Bracing in Sports Medicine

Bracing in Sports Medicine

Jessica M. Poole

Casey Hulsey

RM Barney Poole


  • Bernhart and Anderson (1) state that, “In an attempt to reduce sport injuries, many athletes are turning to prophylactic and functional braces for protection, support, compression, restriction of movement, immobilization, and proprioceptive enhancement.”

  • There are two principal types of braces used in sports medicine: rehabilitative and prophylactic.

  • In rehabilitative bracing, the prime focus is to allow a protected range of motion after surgery for the injured joint.

  • Prophylactic braces are designed to stop or lessen the severity of injuries, so their focus is prevention.

  • Custom-made braces, which non-restrictive are principally rehabilitative, provide security for unstable joints and are fabricated from measurements and/or cast molds to fit the athlete for a specific purpose (11).


  • Braces may be purchased in a variety of shapes, sizes, and colors and range in price from the relatively inexpensive off-the-shelf variety found in large-box athletic stores and some grocery store pharmacy areas to custom-fabricated braces fitted and personalized for the athlete.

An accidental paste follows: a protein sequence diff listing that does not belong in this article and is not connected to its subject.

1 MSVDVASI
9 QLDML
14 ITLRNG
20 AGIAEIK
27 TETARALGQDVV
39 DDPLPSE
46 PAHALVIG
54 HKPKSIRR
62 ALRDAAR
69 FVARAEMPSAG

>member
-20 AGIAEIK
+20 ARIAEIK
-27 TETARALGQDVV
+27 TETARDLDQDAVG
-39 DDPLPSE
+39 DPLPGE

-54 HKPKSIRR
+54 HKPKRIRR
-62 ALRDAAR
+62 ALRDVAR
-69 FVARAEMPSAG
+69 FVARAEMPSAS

• Braces are made to fit a wide variety of joint types and come in various sizes. When choosing a brace, the most important factor is the purpose for which the brace is intended. For example, an ankle brace for a basketball athlete may not be the same as one chosen for an airline baggage handler.

  • When choosing a brace, consider the type of injury to be prevented and the area that needs to be supported.

  • Braces should increase the stability of joints and limit pathomechanical stress to adjacent joints.

  • Braces should not interfere with normal joint function.

  • Bracing worn in contact sports should not endanger others.

  • Bracing should be adaptable to all somatotypes.

  • Braces should be chosen that are cost effective.

  • Selected bracing should have evidence to support its use (5).



May 22, 2016 | Posted by in SPORT MEDICINE | Comments Off on Bracing in Sports Medicine
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